RYUN, JIM (b. 1947)
James Ronald Ryun was the world's fastest miler in the mid-1960s. Born on April 29, 1947, Ryun grew up in Wichita, Kansas, and began running as a gangly freshman at East High School. Ryun became the first high school runner to break four minutes in the mile, running 3:59.0 in 1964 as a seventeen-year-old. Later that year, Ryun finished third in the U.S. Olympic 1500-meter trials and competed in the Tokyo Olympics, advancing to the semifinals.
In 1965 Ryun ran 3:58.3 to win the Kansas state meet, then lowered his high school record to 3:56.8 when he finished second to New Zealand's Olympic champion and world record holder Peter Snell in Bakersfield, California. Two weeks later, at the Amateur Athletic Union (AAU) championship in San Diego, Ryun unleashed a powerful sprint during the last lap that carried him past Snell to finish in 3:55.3 and win his first of three straight national titles. Not only did the eighteen-yearold Ryun improve on his high school record, but he also shaved a tenth of a second off Jim Greelle's American record.
Following in the footsteps of world-class milers Glenn Cunningham and Wes Santee, Ryun matriculated to the University of Kansas for his collegiate career. His high school coach, Bob Timmons, joined Ryun in Lawrence and directed a challenging interval-training program based on running numerous repeat quarter miles. This intense training produced spectacular results: Ryun broke the world record for the half mile on June 10, 1966, running a time of 1:44.9 in Terre Haute, Indiana. Five weeks later, on July 17, Ryun claimed the world mile record in Berkeley, California, with a stunning 3:51.3 that trimmed 2.3 seconds off Michael Jazy's mark. Sports Illustrated honored Ryun as the sportsman of the year in 1966, and he was also recognized by the Sullivan Award as the top U.S. amateur athlete.
On June 23, 1967, Ryun lowered his mile world record to 3:51.1 in Bakersfield, California, with superb demonstration of his sit and kick strategy, as he patiently ran in the pack before sprinting his final quarter-mile lap in 52.5 seconds. Two weeks later, he broke the world record for 1500 meters, clocking 3:33.1 in Los Angeles.
Despite being the world's fastest middle-distance runner, Ryun was bettered by the masterful Kenyan Kip Keino in the 1968 Olympic 1500-meter race in Mexico City. An Olympic silver medal was little consolation. After a disappointing start to the 1969 season, the twenty-two-year-old Ryun succumbed to the stresses of adolescent stardom and intensive training and racing and announced his retirement. Three years later, Ryun came out of retirement for another run at an Olympic gold medal. He was quick to regain form, qualifying for the U.S. 1500-meter team. Ryun's Olympic misfortunes continued, however, when a midrace collision sent him sprawling to the Munich track in the semifinals. The ill-fated record holder pounding the track in frustration proved to be the final scene of his amateur career.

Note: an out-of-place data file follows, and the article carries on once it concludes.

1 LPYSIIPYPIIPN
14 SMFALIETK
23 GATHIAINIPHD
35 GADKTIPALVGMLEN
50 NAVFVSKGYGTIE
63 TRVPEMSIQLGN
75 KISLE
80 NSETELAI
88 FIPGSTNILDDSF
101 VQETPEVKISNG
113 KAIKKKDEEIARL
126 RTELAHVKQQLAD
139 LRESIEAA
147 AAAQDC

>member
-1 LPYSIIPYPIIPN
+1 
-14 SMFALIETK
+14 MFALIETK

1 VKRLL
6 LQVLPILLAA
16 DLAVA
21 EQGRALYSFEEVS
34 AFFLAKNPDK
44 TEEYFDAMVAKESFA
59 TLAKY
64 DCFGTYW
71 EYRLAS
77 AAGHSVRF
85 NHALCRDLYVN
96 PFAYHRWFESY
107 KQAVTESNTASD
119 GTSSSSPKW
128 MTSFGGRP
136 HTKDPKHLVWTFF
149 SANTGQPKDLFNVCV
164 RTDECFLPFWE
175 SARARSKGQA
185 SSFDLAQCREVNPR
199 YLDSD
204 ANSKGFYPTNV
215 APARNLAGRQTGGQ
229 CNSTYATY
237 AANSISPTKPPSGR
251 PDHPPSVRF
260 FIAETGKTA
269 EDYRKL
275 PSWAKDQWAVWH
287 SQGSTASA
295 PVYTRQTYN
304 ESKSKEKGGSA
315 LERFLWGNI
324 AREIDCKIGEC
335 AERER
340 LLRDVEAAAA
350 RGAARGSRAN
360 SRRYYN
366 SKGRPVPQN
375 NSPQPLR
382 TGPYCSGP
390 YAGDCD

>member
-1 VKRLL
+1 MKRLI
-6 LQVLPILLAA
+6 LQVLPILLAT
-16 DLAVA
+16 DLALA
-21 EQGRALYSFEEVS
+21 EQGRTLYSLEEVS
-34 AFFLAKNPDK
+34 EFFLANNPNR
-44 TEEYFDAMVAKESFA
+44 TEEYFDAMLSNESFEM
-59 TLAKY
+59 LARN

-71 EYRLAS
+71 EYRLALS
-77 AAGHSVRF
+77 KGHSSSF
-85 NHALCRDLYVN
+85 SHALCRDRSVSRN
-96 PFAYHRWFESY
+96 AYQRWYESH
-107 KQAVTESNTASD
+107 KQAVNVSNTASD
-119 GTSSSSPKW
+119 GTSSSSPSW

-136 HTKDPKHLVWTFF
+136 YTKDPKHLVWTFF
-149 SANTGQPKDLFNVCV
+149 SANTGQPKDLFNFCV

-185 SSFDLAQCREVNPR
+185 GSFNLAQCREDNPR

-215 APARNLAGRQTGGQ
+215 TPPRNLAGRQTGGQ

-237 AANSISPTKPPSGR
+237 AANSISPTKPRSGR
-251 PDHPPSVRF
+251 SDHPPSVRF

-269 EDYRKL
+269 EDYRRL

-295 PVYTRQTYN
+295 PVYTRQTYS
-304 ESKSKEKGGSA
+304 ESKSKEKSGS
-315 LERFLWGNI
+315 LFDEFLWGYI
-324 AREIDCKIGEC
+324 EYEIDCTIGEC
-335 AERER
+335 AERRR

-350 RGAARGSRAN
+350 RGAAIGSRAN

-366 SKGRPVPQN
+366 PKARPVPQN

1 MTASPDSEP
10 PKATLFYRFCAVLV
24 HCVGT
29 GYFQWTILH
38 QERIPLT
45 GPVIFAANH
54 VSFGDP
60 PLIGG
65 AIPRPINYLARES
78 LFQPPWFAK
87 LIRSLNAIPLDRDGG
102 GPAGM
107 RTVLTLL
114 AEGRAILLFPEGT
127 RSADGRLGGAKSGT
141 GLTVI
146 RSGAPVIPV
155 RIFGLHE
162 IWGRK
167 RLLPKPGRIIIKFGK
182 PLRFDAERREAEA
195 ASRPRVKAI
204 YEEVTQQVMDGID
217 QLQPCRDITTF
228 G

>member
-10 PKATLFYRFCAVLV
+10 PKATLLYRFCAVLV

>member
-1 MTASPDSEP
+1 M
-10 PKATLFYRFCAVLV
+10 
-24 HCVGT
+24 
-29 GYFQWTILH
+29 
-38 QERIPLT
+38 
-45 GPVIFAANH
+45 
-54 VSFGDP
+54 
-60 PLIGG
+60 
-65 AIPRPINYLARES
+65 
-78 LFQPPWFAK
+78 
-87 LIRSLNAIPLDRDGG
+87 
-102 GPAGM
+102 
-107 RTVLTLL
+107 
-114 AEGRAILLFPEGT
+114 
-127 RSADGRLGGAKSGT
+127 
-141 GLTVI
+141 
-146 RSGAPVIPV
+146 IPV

A measure of Ryun's achievements can be found in the longevity of some of his records. His world record in the mile lasted almost eight years, until Tanzanian Filbert Bayi ran 3:51.0 in 1975, shaving a mere tenth of a second off Ryun's mark. At the end of the twentieth century, Ryun still held all four middle-distance American junior records for athletes under twenty years of age, and his 3:55.8 high school record was still three seconds faster than any other American prep had run. It was finally bettered in 2001.
Two decades later, Jim was back running, this time for political office. Running as a conservative Republican in Kansas's Second District, Ryun was elected to Congress in 1996 and reelected in 1998 and 2000.
Sean Hartnett University of Wisconsin-Eau Claire